446

I want to have a percentage sign in my string after a digit. Something like this: 75%.

How can I have this done? I tried:

[NSString stringWithFormat:@"%d\%", someDigit];

But it didn't work for me.

923

The code for percent sign in NSString format is %%. This is also true for NSLog() and printf() formats.

  • I am trying NSLog([NSString stringWithFormat:@"%@%%", self.Ptextfield.text ] ); and the output is jsut the uitextfield.text – Ali Mar 20 '11 at 9:35
  • 2
    NSLog treats its first argument as a format string, but you have already formatted the string using stringWithFormat:. Just say NSLog(@"%@%%", self.Ptextfield.text). – rob mayoff Jun 20 '13 at 6:12
  • This doesn't work for UILocalNotification. See stackoverflow.com/a/27971848/2446178. – Jonny Ramos Jan 15 '15 at 19:53
  • This is so stupid. Why Apple, why????? (rhetorical question, don't answer) – jungledev Aug 28 '17 at 15:08
136

The escape code for a percent sign is "%%", so your code would look like this

[NSString stringWithFormat:@"%d%%", someDigit];

Also, all the other format specifiers can be found at Conceptual Strings Articles

  • And the reason why \% doesn't work is that backslash is the escape character for string literals, so typing \% in your source code actually creates a string containing a single percent character. – gnasher729 Apr 16 '14 at 17:20
18

If that helps in some cases, it is possible to use the unicode character:

NSLog(@"Test percentage \uFF05");
  • \uFF05 works for me when it is part of the NSString in UILocalNotification, not %%. Thanks! – Scott Apr 13 '14 at 13:17
  • 3
    That's a "full width percent sign" for use with chinese or japanese characters, very much different from an ordinary percent character. – gnasher729 Apr 16 '14 at 17:19
7

The accepted answer doesn't work for UILocalNotification. For some reason, %%%% (4 percent signs) or the unicode character '\uFF05' only work for this.

So to recap, when formatting your string you may use %%. However, if your string is part of a UILocalNotification, use %%%% or \uFF05.

6

seems if %% followed with a %@, the NSString will go to some strange codes try this and this worked for me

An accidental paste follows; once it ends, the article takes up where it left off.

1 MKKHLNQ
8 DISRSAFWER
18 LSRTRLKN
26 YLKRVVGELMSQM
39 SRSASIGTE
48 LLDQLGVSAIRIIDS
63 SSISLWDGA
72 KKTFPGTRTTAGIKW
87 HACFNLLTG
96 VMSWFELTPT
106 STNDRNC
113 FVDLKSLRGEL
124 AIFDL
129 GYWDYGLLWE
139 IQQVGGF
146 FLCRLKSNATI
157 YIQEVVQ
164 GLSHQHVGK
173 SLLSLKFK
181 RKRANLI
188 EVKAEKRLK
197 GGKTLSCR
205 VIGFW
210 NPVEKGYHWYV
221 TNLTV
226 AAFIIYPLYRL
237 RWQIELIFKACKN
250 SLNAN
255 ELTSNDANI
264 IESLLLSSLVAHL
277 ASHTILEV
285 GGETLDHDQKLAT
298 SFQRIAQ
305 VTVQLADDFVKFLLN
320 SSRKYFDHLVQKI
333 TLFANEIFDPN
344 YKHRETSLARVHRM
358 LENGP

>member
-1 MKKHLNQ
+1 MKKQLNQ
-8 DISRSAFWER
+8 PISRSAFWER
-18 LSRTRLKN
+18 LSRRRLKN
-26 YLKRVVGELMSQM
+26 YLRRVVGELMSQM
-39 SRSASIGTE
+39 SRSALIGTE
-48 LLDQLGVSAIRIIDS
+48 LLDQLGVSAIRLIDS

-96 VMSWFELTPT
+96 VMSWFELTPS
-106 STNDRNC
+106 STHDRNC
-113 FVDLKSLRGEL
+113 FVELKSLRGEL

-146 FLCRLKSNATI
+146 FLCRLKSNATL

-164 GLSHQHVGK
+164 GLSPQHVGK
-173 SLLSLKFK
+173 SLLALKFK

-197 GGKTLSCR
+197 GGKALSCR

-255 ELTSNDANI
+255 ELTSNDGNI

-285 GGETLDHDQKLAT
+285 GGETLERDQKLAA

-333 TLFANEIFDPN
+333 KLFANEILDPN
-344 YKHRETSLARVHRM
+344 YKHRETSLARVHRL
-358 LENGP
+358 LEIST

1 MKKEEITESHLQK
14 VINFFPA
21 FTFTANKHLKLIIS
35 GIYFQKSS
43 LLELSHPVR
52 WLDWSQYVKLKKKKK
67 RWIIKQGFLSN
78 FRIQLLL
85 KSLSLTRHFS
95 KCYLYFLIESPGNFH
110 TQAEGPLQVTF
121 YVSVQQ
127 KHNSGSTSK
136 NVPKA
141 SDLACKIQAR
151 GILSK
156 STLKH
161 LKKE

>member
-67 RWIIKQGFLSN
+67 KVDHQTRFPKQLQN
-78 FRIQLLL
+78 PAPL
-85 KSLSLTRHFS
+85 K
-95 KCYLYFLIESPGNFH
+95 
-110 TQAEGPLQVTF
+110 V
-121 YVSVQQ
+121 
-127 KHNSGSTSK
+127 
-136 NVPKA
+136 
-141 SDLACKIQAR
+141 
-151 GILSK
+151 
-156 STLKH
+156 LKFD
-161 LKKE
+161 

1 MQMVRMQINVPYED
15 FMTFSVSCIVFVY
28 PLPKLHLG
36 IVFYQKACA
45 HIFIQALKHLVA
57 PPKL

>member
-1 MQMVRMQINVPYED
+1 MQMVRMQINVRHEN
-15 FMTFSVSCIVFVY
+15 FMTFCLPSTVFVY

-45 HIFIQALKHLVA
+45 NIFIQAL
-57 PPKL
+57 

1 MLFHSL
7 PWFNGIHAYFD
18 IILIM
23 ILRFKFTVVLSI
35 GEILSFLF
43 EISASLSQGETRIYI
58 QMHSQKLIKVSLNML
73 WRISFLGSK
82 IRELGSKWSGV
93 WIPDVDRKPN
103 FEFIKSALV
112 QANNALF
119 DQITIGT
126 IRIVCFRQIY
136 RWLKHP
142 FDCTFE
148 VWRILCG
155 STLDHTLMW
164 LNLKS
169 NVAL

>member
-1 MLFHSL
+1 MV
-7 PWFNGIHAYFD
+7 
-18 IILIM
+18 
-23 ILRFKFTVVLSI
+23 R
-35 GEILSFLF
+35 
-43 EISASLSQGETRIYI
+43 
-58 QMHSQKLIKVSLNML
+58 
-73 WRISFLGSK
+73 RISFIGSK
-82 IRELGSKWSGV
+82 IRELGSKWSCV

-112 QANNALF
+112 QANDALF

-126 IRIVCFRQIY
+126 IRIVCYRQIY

NSString *str = [NSString stringWithFormat:@"%@%@%@", @"%%", 
                 [textfield text], @"%%"]; 
4

uese following code.

 NSString *searchText = @"Bhupi"
 NSString *formatedSearchText = [NSString stringWithFormat:@"%%%@%%",searchText];

will output: %Bhupi%

0

iOS 9.2.1, Xcode 7.2.1, ARC enabled

You can always append the '%' by itself without any other format specifiers in the string you are appending, like so...

int test = 10;

NSString *stringTest = [NSString stringWithFormat:@"%d", test];
stringTest = [stringTest stringByAppendingString:@"%"];
NSLog(@"%@", stringTest);

For iOS7.0+

To expand the answer to other characters that might cause you conflict you may choose to use:

- (NSString *)stringByAddingPercentEncodingWithAllowedCharacters:(NSCharacterSet *)allowedCharacters

Written out step by step it looks like this:

int test = 10;

NSString *stringTest = [NSString stringWithFormat:@"%d", test];
stringTest = [[stringTest stringByAppendingString:@"%"] 
             stringByAddingPercentEncodingWithAllowedCharacters:
             [NSCharacterSet alphanumericCharacterSet]];
stringTest = [stringTest stringByRemovingPercentEncoding];

NSLog(@"percent value of test: %@", stringTest);

Or short hand:

NSLog(@"percent value of test: %@", [[[[NSString stringWithFormat:@"%d", test] 
stringByAppendingString:@"%"] stringByAddingPercentEncodingWithAllowedCharacters:
[NSCharacterSet alphanumericCharacterSet]] stringByRemovingPercentEncoding]);

Thanks to all the original contributors. Hope this helps. Cheers!

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